Saturday, May 04, 2013

Rare Bird in Kentucky

The sun may shine bright on my old Kentucky Home, but not today. Even though it's Derby Day here in Louisville, the rain will probably be falling most of the day. What does the fashionable birder wear on such a day? A green rain poncho, of course! Unfortunately, cloudy skies and rain are not the best conditions for photographing a rare bird sighting of these Red Necked Phalarope found on a small pond in a city park nearby, so please forgive the fuzziness of these photos.

Dick remarked that they looked much larger in the field guide, and it was hard to find them at all in the camera lens since they are only about 7" long, with lobed toes and a straight, fine bill. Red-necked Phalaropes, like Red Phalaropes but unlike other shorebirds, prefer to swim rather than wade, a habit that enables them to spend the winter on the high seas, although on occasion they wade in pools and feed on mudflats with many other shorebirds.

When feeding, a Red-necked Phalarope will often swim in a small, rapid circle, forming a small whirlpool. This behavior is thought to aid feeding by raising food from the bottom of shallow water. The bird will reach into the center of the vortex with its bill, plucking small insects or crustaceans caught up therein. On the open ocean, they are often found where converging currents produce upwellings. During migration, some flocks stop over on the open waters at the mouth of the Bay of Fundy to take advantage of food stirred up by tidal action.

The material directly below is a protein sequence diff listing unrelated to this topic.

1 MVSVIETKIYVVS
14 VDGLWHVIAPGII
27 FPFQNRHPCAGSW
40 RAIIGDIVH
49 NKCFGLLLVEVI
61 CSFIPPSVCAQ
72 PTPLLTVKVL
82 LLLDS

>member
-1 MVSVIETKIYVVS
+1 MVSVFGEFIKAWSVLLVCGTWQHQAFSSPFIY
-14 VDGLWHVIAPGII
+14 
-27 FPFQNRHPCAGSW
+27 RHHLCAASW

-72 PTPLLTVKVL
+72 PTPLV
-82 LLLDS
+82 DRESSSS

How rare are they? Looking at the map, you can see that they breed along the Artic Circle, and winter far to the south. Almost all of the nonbreeding season is spent in open water. As this species rarely comes into contact with humans, it can be unusually tame. Ours weren't concerned at all when some folks with dogs walked by.  Easy to see, mid-May-Jul, in the Arctic; otherwise seen on pelagic boat trips during migration or from coasts during on-shore gales in fall.

The typical avian sex roles are reversed in the three phalarope species. Females are larger and more brightly colored than males. These were pretty bright, so we think they are both females. The females pursue and fight over males, and will defend their mate from other females until the clutch is complete and the male begins incubation. The males perform all incubation and chick-rearing activities, while the females may attempt to find another mate. If a male loses his eggs to predation, he may re-pair with his original mate or a new female to try again. Once it becomes too late in the breeding season to start new nests, females begin their southward migration, leaving the males to incubate the eggs and look after the young.

This sure beats going to the track in the rain and having all your possessions search by security people. Did you know that you are NOT allowed to carry umbrellas to Churchill Downs?

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